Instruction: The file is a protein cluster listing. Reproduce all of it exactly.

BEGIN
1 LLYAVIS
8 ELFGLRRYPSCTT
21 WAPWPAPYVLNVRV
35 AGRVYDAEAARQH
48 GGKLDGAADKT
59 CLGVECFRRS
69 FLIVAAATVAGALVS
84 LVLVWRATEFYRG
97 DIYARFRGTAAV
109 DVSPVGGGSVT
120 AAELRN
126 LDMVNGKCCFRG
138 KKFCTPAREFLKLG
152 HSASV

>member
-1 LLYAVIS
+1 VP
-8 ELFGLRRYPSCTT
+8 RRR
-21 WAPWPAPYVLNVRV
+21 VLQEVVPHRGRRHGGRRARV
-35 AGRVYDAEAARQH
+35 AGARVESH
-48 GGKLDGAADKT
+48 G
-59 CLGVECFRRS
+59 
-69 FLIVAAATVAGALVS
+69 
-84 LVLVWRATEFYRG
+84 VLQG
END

1 LLYAVIS
8 ELFGLRRYPSCTT
21 WAPWPAPYVLNVRV
35 AGRVYDAEAARQH
48 GGKLDGAADKT
59 CLGVECFRRS
69 FLIVAAATVAGALVS
84 LVLVWRATEFYRG
97 DIYARFRGTAAV
109 DVSPVGGGSVT
120 AAELRN
126 LDMVNGKCCFRG
138 KKFCTPAREFLKLG
152 HSASV

>member
-1 LLYAVIS
+1 VP
-8 ELFGLRRYPSCTT
+8 RRR
-21 WAPWPAPYVLNVRV
+21 VLQEVVPHRGRRHGGRRARV
-35 AGRVYDAEAARQH
+35 AGARVESH
-48 GGKLDGAADKT
+48 G
-59 CLGVECFRRS
+59 
-69 FLIVAAATVAGALVS
+69 
-84 LVLVWRATEFYRG
+84 VLQG